Volvo Coupes/Sedans/Wagons 1970-1989 Repair Guide

Breaker Points and Condenser



1970-74 Models and Canadian B21A Engine

See Figure 1

Volvo recommends that the breaker points be inspected and adjusted every six months or 6000 miles (9662 km). If, upon inspection, the points prove to be faulty, they must be replaced with the condenser as unit.

Make sure the ignition is OFF.

Remove the distributor cap and rotor from the top of the distributor, taking note of their placement. On fuel-injected six-cylinder models, remove the breaker point protective cover. Place a screwdriver against the breaker points and examine the condition of the contacts. Replace the points if the contacts are blackened, pitted, or worn excessively, if the breaker arm has lost its tension, or if the fiber rubbing block on the breaker has become worn or loose. Contact points that have become slightly burned (light gray) may be cleaned with a point file.

To replace the points and condenser, disconnect the electrical leads for both at the primary connection. Remove the lockscrew for the contact breakers and lift them straight up. Loosen the condenser bracket retaining screw and slide out the condenser. While the points are out, lubricate the breaker cam with a very light coating of silicone-based grease. Clean the distributor base plate with alcohol to free it of any oil film that might impede completion of the ground circuit. Also clean the contact point surfaces with the solvent. Install the new points and new condenser and tighten their retaining screws. Connect the electrical leads for both at the primary connection. Make sure that the point contacts are aligned horizontally and vertically. If the points are not aligned properly, bend the stationary arm as necessary.

Click image to see an enlarged view

Fig. Fig. 1: Exploded view of a common breaker point distributor-6-cylinder engines

The breaker points must be correctly gapped before proceeding any further. Turn the engine until the rubbing block on the point assembly is resting on the high point of the distributor cam. Loosen the hold-down screw lightly and insert a feeler gauge of the proper thickness between the point contacts. Fine adjustment is made by inserting a screwdriver into the adjusting recess and turning the screwdriver until the proper size feeler gauge passes between the point contacts with a slight drag. Without disturbing the setting, tighten the breaker point retaining screw.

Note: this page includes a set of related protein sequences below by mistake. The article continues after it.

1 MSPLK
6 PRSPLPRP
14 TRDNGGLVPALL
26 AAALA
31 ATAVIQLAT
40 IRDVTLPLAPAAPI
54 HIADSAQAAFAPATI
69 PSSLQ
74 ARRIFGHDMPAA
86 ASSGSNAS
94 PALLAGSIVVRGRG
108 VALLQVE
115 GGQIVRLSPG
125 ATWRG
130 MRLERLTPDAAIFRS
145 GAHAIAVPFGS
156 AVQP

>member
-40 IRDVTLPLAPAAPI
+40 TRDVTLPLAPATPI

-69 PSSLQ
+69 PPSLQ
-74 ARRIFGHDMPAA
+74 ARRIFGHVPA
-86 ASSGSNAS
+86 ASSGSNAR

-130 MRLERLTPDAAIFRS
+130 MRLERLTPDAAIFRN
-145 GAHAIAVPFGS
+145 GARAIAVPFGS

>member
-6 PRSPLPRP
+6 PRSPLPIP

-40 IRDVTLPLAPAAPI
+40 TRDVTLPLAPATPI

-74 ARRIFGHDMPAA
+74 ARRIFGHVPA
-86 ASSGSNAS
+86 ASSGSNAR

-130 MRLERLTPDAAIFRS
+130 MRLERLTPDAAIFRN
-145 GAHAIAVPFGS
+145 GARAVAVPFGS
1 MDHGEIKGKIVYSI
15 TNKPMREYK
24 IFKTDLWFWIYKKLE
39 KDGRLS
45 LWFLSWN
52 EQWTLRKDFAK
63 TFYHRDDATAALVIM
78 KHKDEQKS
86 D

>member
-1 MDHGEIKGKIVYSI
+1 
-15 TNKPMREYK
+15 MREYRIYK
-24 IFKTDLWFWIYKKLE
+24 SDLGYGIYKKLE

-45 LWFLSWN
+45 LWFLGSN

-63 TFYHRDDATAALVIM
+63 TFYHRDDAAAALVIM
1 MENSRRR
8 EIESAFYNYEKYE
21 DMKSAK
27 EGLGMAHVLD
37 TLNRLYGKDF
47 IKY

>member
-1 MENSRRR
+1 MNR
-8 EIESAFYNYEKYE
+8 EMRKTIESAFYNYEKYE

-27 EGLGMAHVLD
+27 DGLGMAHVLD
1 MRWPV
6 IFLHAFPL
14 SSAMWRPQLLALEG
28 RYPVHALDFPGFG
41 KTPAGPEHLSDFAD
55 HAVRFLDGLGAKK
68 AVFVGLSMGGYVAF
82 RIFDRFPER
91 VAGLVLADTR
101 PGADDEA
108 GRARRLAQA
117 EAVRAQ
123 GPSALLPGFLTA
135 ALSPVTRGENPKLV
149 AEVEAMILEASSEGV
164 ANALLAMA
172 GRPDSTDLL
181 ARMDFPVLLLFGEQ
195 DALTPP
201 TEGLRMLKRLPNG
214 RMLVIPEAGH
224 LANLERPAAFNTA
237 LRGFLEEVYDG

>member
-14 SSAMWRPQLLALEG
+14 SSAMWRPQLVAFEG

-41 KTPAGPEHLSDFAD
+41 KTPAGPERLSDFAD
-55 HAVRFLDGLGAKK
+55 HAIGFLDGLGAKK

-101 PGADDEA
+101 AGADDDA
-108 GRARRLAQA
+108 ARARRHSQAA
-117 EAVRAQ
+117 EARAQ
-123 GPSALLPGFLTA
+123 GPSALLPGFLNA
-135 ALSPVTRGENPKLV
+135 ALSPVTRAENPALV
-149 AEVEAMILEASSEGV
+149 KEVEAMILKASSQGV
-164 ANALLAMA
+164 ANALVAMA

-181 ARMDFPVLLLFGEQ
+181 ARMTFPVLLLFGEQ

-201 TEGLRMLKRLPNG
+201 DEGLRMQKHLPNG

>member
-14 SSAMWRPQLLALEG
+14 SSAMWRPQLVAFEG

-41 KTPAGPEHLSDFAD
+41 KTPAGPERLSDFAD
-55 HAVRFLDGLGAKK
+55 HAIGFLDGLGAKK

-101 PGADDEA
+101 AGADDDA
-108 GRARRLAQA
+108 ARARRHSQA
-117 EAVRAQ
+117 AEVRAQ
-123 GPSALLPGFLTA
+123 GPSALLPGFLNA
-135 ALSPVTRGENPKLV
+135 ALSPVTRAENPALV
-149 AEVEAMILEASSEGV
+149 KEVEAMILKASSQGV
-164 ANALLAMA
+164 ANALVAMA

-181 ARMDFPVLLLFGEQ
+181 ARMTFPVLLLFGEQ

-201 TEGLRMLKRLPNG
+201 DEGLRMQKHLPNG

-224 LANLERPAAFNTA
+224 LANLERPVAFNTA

If a dwell meter is available, proceed to Dwell Angle Adjustment. A dwell meter is considered a more accurate means of measuring point gap. If the meter is not available, except on fuel-injected six-cylinder models, proceed to replace the rotor on top of the distributor shaft, making sure that the tab inside the rotor aligns with the slot on the distributor. Before replacing the rotor on fuel-injected six-cylinder models, install the breaker point protective cover. Place the distributor cap on top of the distributor, make sure it is properly seated, and snap the cap clasps into the slots on the cap. Make sure that all the spark plug wires fit snugly into the cap. Proceed to the Ignition Timing Adjustment.


It is not possible to set the dwell on electronic ignition systems, although it is possible to measure it.


The dwell angle is the number of degrees of distributor cam rotation through which the breaker points remain fully closed (conducting electricity). Increasing the point gap decreases dwell, while decreasing the point gap increases dwell.

Using a dwell meter, connect the red lead (positive) of the meter to the distributor primary wire connection on the positive (+) side of the coil, and the black lead (negative) wire of the meter to a good ground on the engine (such as a thermostat housing nut).

The dwell angle may be checked either with the distributor cap and rotor installed and the engine running, or with the cap and rotor removed and the engine cranking at starter speed. The meter gives a constant reading with the engine running. With the engine cranking, the reading will fluctuate between zero degrees dwell and the maximum figure for that angle. While cranking, the maximum figure is the correct one for that setting. Never attempt to change dwell angle while the ignition is ON ; touching the point contacts or wire connection with a metal screwdriver while the ignition is ON may result in a nasty shock.

To change the dwell angle, loosen the point retaining screw slightly and make the approximate correction. Tighten the retaining screw, then test the dwell with the engine cranking. If the dwell appears to be correct, install the breaker point protective cover, if so equipped, the rotor and distributor cap, and test the dwell with the engine running. Take the engine through its entire rpm range and observe the dwell meter. The dwell should remain within specifications at all times. Great fluctuation of dwell at different engine speeds indicates worn distributor parts.

Following the dwell angle adjustment, the ignition timing must be checked. A 1° increase in dwell results in the ignition timing being retarded 2° and vice versa.